Applications for the CyberCX Academy: All-Women Cohort are now open →

Security Testing and Assurance

Seven things you should know about CORIE

The CORIE guidelines take international best practice, including the CBEST and TIBER frameworks, and applies an Australian context to ensure the guidelines are relevant and impactful.


Talk to an expert


What is CORIE?

CORIE (or Cyber Operational Resilience Intelligence-led Exercises) is a regulatory framework introduced by the Australian Council of Financial Regulators to improve cyber security resiliency in the Australian financial system. The goal of the CORIE program is to test and strengthen the cyber resilience of financial institutions against known threat actors and in so doing safeguard Australian financial markets.

Cyber risk is repeatedly classified as one of the top risks to the Australian financial system and is acknowledged as a key risk by the Council of Financial Regulators. The CORIE guidelines take international best practice, including the CBEST and TIBER frameworks, and applies an Australian context to ensure the guidelines are relevant and impactful.

Additionally, by focusing on being intelligence-led, these guidelines ensure that they can incorporate current events, industry-specific threat activity, and up to date threat intelligence to simulate realistic real-world attacks.


What does CORIE deliver and why is it important?

The CORIE guidelines are important because they provide a structured approach for adversarial attack simulation, delivering meaningful results reflective of the real-world threats facing the industry.

For the industry

CORIE provides a structured framework to work towards directing security testing efforts in a way which delivers simulations of genuine real-world attackers and helps to prepare financial services institutions to deal with these threats. Aligning to a regular program of testing which simulates an evolving threat landscape provides the industry with improved awareness and understanding of serious cyber security threats.

For the public

For financial institution customers and the everyday public, CORIE is important as a demonstrative measure taken to improve the security of Australia’s financial industry. The rise of ransomware incidents and frequent public breaches has brought cyber security firmly to the forefront of public awareness, and the CORIE exercises will provide greater confidence in the industry in an uncertain time.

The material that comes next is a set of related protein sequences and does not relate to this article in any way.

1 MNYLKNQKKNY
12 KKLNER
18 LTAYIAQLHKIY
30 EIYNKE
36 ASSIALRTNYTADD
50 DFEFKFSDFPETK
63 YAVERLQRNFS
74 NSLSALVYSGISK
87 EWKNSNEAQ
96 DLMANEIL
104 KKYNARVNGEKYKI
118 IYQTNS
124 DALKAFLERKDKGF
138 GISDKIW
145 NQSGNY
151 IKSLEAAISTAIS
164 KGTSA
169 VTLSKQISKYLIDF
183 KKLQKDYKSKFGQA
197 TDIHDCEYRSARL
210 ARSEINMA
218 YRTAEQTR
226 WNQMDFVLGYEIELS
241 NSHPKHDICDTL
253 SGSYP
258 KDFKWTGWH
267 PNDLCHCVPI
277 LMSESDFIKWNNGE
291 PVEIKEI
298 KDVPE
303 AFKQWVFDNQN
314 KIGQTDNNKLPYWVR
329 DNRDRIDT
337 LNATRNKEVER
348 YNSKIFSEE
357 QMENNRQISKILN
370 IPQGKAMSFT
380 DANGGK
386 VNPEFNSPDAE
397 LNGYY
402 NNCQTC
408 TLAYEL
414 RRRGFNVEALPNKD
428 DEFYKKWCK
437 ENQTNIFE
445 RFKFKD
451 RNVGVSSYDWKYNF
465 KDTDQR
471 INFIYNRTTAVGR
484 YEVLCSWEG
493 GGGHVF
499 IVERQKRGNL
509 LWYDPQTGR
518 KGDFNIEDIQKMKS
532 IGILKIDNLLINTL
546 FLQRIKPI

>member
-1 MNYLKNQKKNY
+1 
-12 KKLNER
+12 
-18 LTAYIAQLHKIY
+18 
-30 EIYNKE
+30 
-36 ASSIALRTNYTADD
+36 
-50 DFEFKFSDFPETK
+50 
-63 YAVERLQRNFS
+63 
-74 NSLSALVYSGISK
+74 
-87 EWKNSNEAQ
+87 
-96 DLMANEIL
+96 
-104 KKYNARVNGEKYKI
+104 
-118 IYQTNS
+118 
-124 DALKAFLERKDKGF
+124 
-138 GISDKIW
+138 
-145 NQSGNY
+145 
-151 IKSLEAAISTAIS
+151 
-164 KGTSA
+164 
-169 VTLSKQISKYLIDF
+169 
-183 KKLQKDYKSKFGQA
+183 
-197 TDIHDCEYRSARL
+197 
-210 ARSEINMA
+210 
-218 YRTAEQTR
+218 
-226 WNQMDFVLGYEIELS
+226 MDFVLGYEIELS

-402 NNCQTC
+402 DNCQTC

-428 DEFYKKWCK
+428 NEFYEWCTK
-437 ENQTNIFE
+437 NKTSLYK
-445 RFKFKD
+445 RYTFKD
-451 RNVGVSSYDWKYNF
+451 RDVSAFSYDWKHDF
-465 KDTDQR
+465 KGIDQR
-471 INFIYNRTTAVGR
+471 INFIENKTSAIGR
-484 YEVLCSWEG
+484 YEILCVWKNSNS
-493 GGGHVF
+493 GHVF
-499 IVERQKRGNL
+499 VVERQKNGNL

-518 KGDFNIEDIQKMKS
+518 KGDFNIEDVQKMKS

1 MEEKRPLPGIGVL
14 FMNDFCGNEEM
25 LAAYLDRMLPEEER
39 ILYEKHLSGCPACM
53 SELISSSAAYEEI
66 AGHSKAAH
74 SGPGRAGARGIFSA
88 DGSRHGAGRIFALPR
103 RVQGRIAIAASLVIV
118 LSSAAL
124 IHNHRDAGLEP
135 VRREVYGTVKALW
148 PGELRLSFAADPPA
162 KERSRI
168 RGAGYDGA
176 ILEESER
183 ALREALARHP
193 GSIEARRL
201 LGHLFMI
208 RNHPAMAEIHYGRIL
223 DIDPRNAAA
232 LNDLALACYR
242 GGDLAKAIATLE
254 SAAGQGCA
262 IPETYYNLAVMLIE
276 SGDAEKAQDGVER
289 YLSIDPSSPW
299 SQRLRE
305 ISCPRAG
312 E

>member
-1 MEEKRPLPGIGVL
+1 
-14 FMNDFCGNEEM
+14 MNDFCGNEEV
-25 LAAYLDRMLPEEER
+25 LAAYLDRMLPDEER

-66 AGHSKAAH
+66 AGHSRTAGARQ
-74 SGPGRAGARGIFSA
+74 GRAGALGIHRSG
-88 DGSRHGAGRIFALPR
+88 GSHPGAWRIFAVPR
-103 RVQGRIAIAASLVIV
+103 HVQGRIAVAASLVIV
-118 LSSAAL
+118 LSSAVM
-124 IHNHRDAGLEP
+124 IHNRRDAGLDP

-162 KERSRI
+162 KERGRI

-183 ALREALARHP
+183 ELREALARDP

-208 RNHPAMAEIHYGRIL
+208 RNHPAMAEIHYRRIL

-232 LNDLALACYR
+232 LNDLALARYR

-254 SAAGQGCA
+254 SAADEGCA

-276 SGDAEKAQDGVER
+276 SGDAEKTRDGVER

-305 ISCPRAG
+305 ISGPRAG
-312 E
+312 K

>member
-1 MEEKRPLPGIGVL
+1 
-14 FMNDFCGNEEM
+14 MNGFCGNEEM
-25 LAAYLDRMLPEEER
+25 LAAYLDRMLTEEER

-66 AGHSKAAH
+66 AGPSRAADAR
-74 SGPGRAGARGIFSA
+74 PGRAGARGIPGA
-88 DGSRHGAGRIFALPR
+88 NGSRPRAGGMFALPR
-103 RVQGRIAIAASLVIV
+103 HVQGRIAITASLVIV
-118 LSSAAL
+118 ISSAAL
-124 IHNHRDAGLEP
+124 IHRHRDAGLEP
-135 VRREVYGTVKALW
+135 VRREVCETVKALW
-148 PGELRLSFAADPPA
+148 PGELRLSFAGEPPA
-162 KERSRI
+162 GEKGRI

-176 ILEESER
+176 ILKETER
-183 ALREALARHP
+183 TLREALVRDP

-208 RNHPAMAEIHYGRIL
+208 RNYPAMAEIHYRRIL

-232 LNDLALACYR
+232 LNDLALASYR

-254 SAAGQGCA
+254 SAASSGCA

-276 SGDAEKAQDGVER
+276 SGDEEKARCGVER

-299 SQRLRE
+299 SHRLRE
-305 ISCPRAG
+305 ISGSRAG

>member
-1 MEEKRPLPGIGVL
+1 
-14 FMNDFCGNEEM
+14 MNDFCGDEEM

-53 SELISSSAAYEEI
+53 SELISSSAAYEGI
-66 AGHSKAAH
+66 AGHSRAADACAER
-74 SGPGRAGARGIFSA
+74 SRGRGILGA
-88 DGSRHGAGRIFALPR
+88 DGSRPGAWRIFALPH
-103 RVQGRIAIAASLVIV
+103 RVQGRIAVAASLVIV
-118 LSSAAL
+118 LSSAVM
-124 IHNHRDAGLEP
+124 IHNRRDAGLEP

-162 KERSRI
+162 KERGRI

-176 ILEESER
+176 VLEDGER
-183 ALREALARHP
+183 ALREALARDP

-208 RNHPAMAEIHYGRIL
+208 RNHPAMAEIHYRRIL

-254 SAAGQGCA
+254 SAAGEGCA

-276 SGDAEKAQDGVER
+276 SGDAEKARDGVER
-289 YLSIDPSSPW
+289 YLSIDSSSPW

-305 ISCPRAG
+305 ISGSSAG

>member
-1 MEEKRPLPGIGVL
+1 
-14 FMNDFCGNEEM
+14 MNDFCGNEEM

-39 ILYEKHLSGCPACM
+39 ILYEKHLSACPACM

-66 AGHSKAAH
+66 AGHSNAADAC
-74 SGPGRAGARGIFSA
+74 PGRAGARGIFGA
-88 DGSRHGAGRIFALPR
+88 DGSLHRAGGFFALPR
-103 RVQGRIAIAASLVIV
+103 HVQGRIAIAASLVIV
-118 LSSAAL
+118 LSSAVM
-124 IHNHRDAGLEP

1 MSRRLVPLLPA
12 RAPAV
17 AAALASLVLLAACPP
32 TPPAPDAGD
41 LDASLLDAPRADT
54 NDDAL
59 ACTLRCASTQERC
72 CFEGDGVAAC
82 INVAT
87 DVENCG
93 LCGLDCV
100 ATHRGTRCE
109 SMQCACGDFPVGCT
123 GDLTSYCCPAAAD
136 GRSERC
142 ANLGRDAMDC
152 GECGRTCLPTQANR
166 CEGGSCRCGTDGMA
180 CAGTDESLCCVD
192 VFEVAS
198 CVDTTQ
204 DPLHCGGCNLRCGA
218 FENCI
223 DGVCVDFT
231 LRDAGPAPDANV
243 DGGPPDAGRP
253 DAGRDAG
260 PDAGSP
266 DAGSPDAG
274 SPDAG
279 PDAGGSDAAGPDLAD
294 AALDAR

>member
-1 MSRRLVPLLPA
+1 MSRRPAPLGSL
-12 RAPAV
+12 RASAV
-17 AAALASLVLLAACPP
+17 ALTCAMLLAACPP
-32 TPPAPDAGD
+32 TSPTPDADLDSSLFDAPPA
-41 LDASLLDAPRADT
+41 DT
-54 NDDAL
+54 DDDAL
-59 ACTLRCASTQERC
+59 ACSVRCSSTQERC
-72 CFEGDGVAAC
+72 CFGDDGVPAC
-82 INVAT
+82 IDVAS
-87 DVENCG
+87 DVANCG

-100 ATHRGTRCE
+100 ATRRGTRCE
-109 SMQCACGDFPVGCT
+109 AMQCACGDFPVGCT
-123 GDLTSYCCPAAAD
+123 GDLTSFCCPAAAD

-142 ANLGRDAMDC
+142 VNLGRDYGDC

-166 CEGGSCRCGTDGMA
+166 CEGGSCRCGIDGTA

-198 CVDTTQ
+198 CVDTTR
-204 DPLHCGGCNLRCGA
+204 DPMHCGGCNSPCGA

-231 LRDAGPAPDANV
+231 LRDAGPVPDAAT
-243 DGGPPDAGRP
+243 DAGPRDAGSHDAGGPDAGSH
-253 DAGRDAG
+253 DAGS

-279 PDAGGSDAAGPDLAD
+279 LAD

What are the elements of the CORIE Framework?


The CORIE framework outlines the activities in detail, however there are several key elements of the CORIE framework to understand.


Attack Preparation
Threat Intelligence based Scenarios

Critical to the CORIE exercises are the Threat Intelligence-based Scenarios – specific testing scenarios and attack patterns based on the tactics, techniques, and procedures (TTPs) of known threat actors. At this stage it is critical to work with up to date, industry specific and local threat intelligence to devise the best possible scenarios.



Attack Execution
Scenario based Adversary Simulation

The attack execution aspect of the CORIE framework is where most of the activity happens, with expert computer security specialists emulating the behaviour and attack patterns of threat actors as detailed in the Scenarios.



Attack Reporting and Remediation Planning

The reporting aspect of the CORIE framework covers the process of reporting results from the Attack Execution stage and transforming these into useful, actionable guidance to improve resiliency. The CORIE exercise should provide you with a report readable and relevant to all levels of the business which replays the attacks and details outcomes of the exercises. This stage also includes reporting provided back to the Council of Financial Regulators on the exercises and their outcomes.



Post Attack
Purple and Gold Team Exercises

Gold and Purple Team exercises are critical as part of the end-to-end process of delivering CORIE exercises.